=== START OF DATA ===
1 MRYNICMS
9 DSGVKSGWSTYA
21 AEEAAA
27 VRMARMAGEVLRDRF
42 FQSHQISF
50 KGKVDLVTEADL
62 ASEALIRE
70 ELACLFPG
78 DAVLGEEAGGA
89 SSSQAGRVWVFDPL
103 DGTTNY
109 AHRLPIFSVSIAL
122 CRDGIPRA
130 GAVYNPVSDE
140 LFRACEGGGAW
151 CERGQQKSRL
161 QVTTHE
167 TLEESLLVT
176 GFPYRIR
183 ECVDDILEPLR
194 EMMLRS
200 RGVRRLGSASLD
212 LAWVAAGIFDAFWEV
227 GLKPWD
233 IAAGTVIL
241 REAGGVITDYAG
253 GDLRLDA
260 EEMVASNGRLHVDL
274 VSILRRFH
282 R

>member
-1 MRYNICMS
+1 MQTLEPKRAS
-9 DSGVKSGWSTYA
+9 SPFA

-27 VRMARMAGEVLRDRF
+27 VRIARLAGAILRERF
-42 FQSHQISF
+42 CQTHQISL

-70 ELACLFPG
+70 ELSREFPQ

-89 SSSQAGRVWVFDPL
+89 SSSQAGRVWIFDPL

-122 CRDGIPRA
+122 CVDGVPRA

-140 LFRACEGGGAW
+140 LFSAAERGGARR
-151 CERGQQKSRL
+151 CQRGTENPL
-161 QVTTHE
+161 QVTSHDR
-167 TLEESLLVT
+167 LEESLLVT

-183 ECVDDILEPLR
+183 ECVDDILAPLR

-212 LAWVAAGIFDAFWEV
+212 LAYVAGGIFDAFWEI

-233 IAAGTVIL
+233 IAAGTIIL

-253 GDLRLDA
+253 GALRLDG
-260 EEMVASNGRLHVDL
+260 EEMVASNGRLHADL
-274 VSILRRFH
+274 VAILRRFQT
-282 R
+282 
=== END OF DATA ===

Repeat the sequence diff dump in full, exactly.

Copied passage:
1 MRYNICMS
9 DSGVKSGWSTYA
21 AEEAAA
27 VRMARMAGEVLRDRF
42 FQSHQISF
50 KGKVDLVTEADL
62 ASEALIRE
70 ELACLFPG
78 DAVLGEEAGGA
89 SSSQAGRVWVFDPL
103 DGTTNY
109 AHRLPIFSVSIAL
122 CRDGIPRA
130 GAVYNPVSDE
140 LFRACEGGGAW
151 CERGQQKSRL
161 QVTTHE
167 TLEESLLVT
176 GFPYRIR
183 ECVDDILEPLR
194 EMMLRS
200 RGVRRLGSASLD
212 LAWVAAGIFDAFWEV
227 GLKPWD
233 IAAGTVIL
241 REAGGVITDYAG
253 GDLRLDA
260 EEMVASNGRLHVDL
274 VSILRRFH
282 R

>member
-1 MRYNICMS
+1 MQTLEPKRAS
-9 DSGVKSGWSTYA
+9 SPFA

-27 VRMARMAGEVLRDRF
+27 VRIARLAGAILRERF
-42 FQSHQISF
+42 CQTHQISL

-70 ELACLFPG
+70 ELSREFPQ

-89 SSSQAGRVWVFDPL
+89 SSSQAGRVWIFDPL

-122 CRDGIPRA
+122 CVDGVPRA

-140 LFRACEGGGAW
+140 LFSAAERGGARR
-151 CERGQQKSRL
+151 CQRGTENPL
-161 QVTTHE
+161 QVTSHDR
-167 TLEESLLVT
+167 LEESLLVT

-183 ECVDDILEPLR
+183 ECVDDILAPLR

-212 LAWVAAGIFDAFWEV
+212 LAYVAGGIFDAFWEI

-233 IAAGTVIL
+233 IAAGTIIL

-253 GDLRLDA
+253 GALRLDG
-260 EEMVASNGRLHVDL
+260 EEMVASNGRLHADL
-274 VSILRRFH
+274 VAILRRFQT
-282 R
+282 